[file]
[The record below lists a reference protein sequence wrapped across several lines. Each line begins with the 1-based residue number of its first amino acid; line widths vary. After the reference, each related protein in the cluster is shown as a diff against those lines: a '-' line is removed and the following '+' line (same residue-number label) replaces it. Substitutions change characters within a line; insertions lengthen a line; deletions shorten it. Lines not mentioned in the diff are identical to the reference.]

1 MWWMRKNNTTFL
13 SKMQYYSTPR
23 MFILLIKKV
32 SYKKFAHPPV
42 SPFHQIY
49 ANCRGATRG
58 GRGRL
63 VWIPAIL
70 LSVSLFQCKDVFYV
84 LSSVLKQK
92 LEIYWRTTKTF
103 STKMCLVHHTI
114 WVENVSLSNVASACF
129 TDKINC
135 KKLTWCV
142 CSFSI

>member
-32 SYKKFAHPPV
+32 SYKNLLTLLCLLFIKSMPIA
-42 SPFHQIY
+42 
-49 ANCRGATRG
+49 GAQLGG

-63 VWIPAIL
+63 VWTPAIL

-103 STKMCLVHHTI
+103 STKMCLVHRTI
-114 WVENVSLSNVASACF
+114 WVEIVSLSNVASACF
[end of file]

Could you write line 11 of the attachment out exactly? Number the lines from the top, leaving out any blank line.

84 LSSVLKQK